How CRM Can Help You Market Your Print Business

Kate-Gansneder-Print-Media-Centrby Kate Gansneder

First, what is CRM?

For many in the customer service industry, a Customer Relationship Management program is a familiar tool. Many have used them to manage contacts, points of connection, keep a record of emails and calls, and even keep orders linked to specific people or companies.

CRM is a tool to help orchestrate the end goal – which is ultimately a better relationship with the client thanks to follow up and detailed information. While many choose to use a CRM to automate a lot of their process, I am going to recommend that you do not. Yes, it’s ok to set up triggered (prompted) email and contact reminders, but ALWAYS keep a person as a step in between the trigger and the send button so that you can personalize the interaction. Now that we’ve addressed that …

So how does a CRM fit in with Marketing?

What I often find is that very few businesses seem to realize the potential of a CRM to enhance and enrich marketing campaigns. Even if your marketing plan is more of an ongoing approach that individualized targeted campaigns, using a CRM is of benefit for you.

CRM programs are a great addition to the back end of your company for marketers and business owners alike – in fact it was the first recommendation I made to my company when they brought me on board. It really is THAT important. The majority of printers haven’t completely come on board with the concept yet (as evidenced while interviewing MIS systems and being told that it’s just not something printer’s need – ha ha!) … but I have come across a few great ones I will link a little later.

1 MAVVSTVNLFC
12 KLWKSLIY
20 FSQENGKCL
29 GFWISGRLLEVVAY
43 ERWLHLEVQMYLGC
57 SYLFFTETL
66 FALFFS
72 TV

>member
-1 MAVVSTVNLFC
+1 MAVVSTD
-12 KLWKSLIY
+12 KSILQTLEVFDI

When you’re first setting up your CRM, you’re going to be heavy in data entry process. You can simplify it a bit by importing a spreadsheet, but ultimately, you’re going to need someone to go in and do a manual clean-up of all of that data. There are a few important things you’ll want to make sure you have in place before you get to that point:


Groups are a way of organizing your contacts down into targeted segments or markets. Structurally, you’ll start with top level groups, and then break it down into sub-groups. As an example, a commercial print house that also offers Web-to-Print could create a structure like this:

Commercial Clients

• Retail
• Churches
• Third-Party

Web to Print Clients, Prospects and Inquiries (these are unclosed deals, people you’ve not done work for yet)

• Banners
• Posters
• Gifts

Source & Source Detail

Source is the initial referral point that lead to contact, and source detail would be more specifics, like a current customer’s name. For source, you could break it down to things like website, referral, social media, large print marketing, direct mail, search engine, networking event, etc. Within that source detail you’d want to break it down farther into specific social media channel, exact campaigns, and beyond.

Source allows you to have a tangible tracking metric for conduits that are leading to contact (which can help you best determine marketing budgets, spends, and adjustments … but I’m getting ahead of myself).

Link to your email program

You’ll want this so that you can easily send out emails from within the CRM suite – including campaign emails, as we can also track communication as a metric for marketing success.


This might seem redundant to sources, but I like have a field or grouping set up strictly for campaigns, especially as many of the campaigns that we run are being blasted across various channels. Within a campaign I itemize out what the channel approaches were and the spends (if any) per channel.

With these things in place, you have a great base for setting up your KPI (key performance indicator – also known as the most important things your company wants to improve, increase and measure – they have to be quantifiable and actionable) metrics and reports in an easy to manage way for your marketing purposes. If you haven’t tracked Source before starting a CRM, that’s ok, you’ll just want to start going forward. Organize your current clients as you import them into as many of the specific groups and sources as you can, and verify their email.